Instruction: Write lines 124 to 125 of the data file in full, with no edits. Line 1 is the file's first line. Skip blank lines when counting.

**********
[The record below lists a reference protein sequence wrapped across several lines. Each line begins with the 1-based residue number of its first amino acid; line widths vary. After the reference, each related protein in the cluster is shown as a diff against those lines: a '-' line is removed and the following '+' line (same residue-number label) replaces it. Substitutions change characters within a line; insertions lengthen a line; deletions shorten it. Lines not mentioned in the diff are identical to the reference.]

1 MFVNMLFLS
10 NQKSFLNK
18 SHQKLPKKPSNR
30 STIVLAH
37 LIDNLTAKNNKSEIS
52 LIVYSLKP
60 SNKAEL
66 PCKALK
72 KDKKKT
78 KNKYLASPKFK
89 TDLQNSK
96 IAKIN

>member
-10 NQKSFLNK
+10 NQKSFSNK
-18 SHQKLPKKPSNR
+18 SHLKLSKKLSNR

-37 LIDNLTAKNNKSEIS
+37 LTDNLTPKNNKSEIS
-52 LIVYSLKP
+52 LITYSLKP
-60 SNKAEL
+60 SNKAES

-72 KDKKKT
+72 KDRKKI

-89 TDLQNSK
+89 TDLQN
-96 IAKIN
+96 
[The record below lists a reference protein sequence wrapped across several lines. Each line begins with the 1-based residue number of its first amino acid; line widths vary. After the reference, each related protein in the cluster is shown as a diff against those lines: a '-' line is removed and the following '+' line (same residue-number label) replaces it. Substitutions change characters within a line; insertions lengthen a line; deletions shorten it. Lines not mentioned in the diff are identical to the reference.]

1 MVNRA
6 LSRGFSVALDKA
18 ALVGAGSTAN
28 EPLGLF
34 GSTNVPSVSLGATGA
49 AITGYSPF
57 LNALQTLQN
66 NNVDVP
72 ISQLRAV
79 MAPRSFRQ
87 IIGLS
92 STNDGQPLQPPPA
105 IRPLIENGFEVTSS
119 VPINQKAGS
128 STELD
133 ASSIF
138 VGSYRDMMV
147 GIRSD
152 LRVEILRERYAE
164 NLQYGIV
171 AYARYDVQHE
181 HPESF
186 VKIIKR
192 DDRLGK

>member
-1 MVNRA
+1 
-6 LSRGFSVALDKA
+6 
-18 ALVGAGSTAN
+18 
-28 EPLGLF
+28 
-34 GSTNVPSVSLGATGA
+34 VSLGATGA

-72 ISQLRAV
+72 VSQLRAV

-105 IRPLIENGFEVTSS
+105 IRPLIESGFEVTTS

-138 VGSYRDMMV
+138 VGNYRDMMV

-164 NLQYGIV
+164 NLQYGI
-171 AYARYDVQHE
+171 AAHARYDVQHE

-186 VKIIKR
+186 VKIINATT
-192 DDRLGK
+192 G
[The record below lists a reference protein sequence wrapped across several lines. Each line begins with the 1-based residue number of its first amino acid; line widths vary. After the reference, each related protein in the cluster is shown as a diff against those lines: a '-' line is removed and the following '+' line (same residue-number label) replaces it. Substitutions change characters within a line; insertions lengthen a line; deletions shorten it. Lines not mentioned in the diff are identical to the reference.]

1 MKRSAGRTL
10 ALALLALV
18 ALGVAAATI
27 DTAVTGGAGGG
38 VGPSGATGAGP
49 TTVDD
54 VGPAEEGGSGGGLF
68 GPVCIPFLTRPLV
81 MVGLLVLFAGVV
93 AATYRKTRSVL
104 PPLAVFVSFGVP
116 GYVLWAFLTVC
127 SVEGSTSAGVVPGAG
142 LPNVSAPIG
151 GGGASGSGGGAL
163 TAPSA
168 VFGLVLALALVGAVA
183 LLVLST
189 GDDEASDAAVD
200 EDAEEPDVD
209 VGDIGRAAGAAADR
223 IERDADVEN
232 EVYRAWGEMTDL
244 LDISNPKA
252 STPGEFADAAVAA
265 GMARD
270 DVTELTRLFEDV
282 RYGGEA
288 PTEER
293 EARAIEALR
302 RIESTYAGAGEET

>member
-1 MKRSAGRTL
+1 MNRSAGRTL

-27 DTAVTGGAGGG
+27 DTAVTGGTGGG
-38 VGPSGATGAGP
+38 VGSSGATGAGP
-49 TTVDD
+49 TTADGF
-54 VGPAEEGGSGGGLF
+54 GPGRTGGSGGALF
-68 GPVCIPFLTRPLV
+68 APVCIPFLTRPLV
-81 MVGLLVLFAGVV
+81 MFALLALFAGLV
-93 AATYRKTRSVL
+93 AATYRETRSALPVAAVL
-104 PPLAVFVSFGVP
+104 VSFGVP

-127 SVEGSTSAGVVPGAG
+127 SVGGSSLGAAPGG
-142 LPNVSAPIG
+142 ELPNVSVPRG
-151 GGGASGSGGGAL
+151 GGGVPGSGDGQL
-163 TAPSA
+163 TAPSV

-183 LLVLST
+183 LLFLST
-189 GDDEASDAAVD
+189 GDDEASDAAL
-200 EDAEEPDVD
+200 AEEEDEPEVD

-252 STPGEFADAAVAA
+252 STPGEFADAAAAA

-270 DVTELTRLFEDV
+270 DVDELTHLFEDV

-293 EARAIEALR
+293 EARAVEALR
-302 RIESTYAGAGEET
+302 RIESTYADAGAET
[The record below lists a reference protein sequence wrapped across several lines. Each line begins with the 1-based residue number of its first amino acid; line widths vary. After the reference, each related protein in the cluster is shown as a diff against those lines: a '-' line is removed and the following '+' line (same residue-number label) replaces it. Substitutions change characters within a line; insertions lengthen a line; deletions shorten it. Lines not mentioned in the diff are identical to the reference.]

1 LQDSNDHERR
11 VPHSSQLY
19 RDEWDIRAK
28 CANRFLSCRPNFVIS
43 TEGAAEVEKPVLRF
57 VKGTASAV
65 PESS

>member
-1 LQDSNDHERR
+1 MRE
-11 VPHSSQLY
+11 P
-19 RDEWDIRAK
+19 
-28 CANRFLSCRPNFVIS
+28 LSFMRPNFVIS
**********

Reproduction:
-68 GPVCIPFLTRPLV
+68 APVCIPFLTRPLV